It's obvious to us TAOS fans that the photographic quality of the last twenty six color episodes suffered mightily in comparison to the previous color episodes. Why? I don't know. I suspect that Whitney Ellsworth changed to another, more economical film laboratory. The graphic episode titles were also dropped, another cost saving measure. I suspect that a cheaper grade of film was used, but I've no way of proving any of this.
Speaking of film quality, check out The Brainy Burro.
The color quality, the finishing, everything about this episode
photographically is superb. It's always been that way. I wish
I could say the same for its plot!
Despite all my carping, these are certainly the best quality versions of these episodes you've ever seen. In the digitalization process, Warner corrected and enhanced the color, and the resolution is far superior to any broadcast or VHS versions.
Above is a comparison from The Mysterious Cube, showing how much better the resolution and color of the Warner release is. Note that the wall of the mysterious cube, and Superman's costume, are back to their original blue color.
Here is another color comparison from one of my favorites color episodes, The Tomb of Zaharan. Without being sacrilegious, this reminds me of the restoration of the Sistine Ceiling, untold soot and grime carefully removed to reveal the vibrant colors beneath.
I wish I could report that Warner made some attempt to clean up the audio, but they didn't. It's unchanged from the Nick restoration.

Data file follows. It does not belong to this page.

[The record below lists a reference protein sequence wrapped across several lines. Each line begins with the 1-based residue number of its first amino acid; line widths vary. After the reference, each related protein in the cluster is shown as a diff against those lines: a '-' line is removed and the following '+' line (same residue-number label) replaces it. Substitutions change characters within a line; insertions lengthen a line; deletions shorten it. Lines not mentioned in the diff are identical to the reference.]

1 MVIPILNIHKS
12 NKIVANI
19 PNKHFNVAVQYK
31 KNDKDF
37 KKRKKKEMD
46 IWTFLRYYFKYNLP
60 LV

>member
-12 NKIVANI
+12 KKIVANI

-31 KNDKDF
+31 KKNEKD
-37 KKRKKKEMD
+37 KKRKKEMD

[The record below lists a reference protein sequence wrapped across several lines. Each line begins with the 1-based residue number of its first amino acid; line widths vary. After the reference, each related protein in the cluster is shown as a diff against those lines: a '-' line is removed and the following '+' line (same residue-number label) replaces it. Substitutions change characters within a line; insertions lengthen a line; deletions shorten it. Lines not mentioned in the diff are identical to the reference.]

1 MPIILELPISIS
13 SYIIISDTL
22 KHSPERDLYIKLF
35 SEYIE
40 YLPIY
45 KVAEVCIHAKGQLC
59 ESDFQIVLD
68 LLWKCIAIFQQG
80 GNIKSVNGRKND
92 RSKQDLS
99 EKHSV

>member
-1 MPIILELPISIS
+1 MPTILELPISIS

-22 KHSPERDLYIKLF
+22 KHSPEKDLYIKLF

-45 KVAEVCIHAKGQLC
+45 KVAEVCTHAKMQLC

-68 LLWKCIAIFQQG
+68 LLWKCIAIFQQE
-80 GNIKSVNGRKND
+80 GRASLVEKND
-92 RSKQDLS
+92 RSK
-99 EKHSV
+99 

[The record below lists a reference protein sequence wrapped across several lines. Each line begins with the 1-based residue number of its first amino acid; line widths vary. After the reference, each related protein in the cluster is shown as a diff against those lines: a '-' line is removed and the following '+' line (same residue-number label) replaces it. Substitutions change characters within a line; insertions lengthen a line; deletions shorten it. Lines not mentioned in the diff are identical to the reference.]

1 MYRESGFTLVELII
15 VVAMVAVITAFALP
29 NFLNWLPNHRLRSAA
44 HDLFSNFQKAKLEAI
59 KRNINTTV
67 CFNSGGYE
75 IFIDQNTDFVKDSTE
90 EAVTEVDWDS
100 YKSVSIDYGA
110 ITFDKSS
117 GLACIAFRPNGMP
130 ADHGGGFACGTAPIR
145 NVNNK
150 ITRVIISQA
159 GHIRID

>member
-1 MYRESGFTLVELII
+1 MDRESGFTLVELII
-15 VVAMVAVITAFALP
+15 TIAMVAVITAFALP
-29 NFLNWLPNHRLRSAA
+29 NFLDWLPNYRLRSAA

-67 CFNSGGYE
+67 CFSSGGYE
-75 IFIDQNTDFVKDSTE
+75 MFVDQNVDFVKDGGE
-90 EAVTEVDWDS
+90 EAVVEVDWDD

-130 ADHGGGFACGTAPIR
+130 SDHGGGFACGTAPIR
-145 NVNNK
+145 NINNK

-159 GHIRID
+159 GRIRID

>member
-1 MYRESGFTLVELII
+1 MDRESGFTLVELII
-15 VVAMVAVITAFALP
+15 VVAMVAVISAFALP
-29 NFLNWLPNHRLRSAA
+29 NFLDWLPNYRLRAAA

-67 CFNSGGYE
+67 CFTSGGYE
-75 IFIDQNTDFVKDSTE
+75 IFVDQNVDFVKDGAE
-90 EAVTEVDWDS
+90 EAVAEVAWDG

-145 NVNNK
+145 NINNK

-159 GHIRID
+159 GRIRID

On the brighter side, other than The Superman Silver Mine, the shows are complete, unedited, and free of electronic compression; they run their full twenty six minutes and some seconds.
The one special feature include is Superman's Pal: Jimmy Olsen. I enjoyed it very much. I spoke to Noel Neill not long ago, and she asked me what I thought of her special feature that appeared in the Season 2 DVDs. I told her that it was very good, but I wished it ran longer. The reason why Noel's clip came in short is that Warner only had 1953 footage to work with. 1951 wouldn't do, and the color years weren't available yet. Jack's feature, however, employs footage from all six seasons. It makes for a much better presentation, and the clip runs several minutes longer as well. It was also a great pleasure to see Michael Hayde, a most knowledgeable and articulate TAOS historian, and a really good guy too.
All in all, while not perfect, this final set of TAOS
DVDs is a great bargain for the price, and I give it a "thumbs
One small thing that has puzzled me. In Look, Up in the Sky!, there was a brief snippet of a beautifully recreated version of the graphic used for the opening of the color TAOS episodes:
I thought that surely in the Season 3 & 4 DVDs Warner would scrap the old grainy color opening and assemble a new one. Well, they didn't. It's the same tired opening we've viewed in syndication for the last forty years.
I couldn't understand why Warner created this beautiful new
graphic and discarded it. Then it came to me. It's the old background
music bugaboo. Warner somehow lost the rights to TAOS'
theme music. If they use the music other than in the episodes
proper they're obliged to pay royalties to BMI, who acquired
the TAOS music rights. That's why the DVD menus have such
drab background music, and why all the TAOS theme music
used in Look, Up in the Sky! was replaced. I'm virtually certain
that if Warner recreated the TAOS opening footage, they'd
be on the hook for the music royalties, so, we're stuck with
the old opening.
Lou (March 26, 2011)